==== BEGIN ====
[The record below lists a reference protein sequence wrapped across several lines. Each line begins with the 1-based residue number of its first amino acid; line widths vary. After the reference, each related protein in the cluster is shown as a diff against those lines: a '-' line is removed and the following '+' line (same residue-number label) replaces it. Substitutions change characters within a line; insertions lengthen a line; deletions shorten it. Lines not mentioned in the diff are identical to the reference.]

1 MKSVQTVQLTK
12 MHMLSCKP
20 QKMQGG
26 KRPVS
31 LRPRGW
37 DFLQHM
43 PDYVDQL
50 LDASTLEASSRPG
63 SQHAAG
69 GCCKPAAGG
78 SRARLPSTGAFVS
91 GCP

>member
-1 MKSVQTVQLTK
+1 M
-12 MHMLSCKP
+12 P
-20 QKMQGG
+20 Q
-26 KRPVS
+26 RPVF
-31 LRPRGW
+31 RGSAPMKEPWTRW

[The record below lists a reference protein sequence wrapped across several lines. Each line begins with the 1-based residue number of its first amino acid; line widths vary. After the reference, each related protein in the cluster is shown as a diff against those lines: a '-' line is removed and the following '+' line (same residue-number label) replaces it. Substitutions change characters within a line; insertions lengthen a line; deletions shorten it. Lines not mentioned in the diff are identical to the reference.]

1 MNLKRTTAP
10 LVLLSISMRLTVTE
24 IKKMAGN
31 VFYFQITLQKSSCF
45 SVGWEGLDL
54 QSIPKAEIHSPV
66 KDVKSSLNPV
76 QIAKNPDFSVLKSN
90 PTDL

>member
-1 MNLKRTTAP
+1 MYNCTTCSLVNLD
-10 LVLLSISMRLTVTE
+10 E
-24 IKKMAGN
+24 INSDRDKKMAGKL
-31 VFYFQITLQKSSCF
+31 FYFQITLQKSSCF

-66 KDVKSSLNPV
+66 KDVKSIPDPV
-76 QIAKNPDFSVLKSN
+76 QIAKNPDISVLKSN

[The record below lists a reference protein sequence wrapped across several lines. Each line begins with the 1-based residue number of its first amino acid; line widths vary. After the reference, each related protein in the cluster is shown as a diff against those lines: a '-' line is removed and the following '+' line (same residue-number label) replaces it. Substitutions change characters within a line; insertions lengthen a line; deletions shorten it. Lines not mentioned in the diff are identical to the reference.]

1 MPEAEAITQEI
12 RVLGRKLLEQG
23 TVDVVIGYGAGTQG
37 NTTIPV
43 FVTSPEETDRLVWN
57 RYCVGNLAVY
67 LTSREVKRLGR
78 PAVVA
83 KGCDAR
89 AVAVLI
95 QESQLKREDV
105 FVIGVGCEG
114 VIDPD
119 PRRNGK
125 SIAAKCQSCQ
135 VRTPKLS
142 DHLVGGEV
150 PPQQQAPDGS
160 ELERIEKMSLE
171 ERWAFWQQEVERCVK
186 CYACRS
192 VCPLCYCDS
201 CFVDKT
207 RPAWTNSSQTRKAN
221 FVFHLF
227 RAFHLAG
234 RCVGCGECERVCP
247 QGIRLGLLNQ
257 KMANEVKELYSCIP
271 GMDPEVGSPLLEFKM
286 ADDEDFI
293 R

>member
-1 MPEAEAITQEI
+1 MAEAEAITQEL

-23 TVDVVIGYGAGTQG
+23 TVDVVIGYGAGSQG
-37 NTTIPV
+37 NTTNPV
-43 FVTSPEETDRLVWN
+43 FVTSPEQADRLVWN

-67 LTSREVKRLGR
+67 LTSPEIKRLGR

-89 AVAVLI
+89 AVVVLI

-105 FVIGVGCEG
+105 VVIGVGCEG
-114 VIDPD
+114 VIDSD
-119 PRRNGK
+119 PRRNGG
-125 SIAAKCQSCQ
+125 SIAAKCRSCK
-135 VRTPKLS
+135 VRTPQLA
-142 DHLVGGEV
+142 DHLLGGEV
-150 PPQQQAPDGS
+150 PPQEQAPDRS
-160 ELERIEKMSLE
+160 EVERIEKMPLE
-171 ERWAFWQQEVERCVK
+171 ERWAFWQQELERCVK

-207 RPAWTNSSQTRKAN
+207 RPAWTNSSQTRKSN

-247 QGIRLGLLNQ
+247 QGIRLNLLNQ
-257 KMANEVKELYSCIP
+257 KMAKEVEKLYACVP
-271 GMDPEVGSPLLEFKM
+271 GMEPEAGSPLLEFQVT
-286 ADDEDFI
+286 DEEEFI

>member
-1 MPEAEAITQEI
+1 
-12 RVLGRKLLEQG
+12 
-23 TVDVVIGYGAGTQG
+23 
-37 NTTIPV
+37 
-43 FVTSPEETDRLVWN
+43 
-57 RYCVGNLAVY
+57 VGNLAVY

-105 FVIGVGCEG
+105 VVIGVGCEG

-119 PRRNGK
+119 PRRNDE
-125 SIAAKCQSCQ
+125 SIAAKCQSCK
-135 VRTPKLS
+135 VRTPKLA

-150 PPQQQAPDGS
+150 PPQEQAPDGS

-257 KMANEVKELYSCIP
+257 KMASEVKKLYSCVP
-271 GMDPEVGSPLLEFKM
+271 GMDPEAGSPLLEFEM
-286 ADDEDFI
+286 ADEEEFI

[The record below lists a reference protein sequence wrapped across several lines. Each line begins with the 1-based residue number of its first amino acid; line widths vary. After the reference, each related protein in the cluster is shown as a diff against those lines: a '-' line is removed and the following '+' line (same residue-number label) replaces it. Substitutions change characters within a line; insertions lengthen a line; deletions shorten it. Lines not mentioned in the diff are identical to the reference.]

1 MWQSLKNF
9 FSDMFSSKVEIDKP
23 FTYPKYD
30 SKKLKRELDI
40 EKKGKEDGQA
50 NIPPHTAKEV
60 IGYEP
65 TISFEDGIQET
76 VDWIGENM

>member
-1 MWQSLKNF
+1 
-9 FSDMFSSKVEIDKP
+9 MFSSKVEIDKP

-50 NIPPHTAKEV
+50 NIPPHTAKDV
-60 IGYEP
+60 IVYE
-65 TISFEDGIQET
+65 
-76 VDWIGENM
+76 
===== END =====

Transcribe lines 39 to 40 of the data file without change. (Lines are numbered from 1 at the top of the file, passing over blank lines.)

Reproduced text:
+10 E
-24 IKKMAGN